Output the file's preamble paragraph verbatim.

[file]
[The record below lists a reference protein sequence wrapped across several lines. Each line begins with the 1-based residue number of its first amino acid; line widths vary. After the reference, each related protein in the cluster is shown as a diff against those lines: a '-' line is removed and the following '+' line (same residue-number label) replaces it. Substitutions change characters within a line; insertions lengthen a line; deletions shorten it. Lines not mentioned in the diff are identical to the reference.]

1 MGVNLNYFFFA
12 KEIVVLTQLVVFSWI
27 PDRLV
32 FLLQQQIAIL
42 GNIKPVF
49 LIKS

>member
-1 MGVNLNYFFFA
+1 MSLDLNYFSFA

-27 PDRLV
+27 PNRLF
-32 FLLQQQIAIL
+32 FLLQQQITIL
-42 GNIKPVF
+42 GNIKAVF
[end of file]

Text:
[The record below lists a reference protein sequence wrapped across several lines. Each line begins with the 1-based residue number of its first amino acid; line widths vary. After the reference, each related protein in the cluster is shown as a diff against those lines: a '-' line is removed and the following '+' line (same residue-number label) replaces it. Substitutions change characters within a line; insertions lengthen a line; deletions shorten it. Lines not mentioned in the diff are identical to the reference.]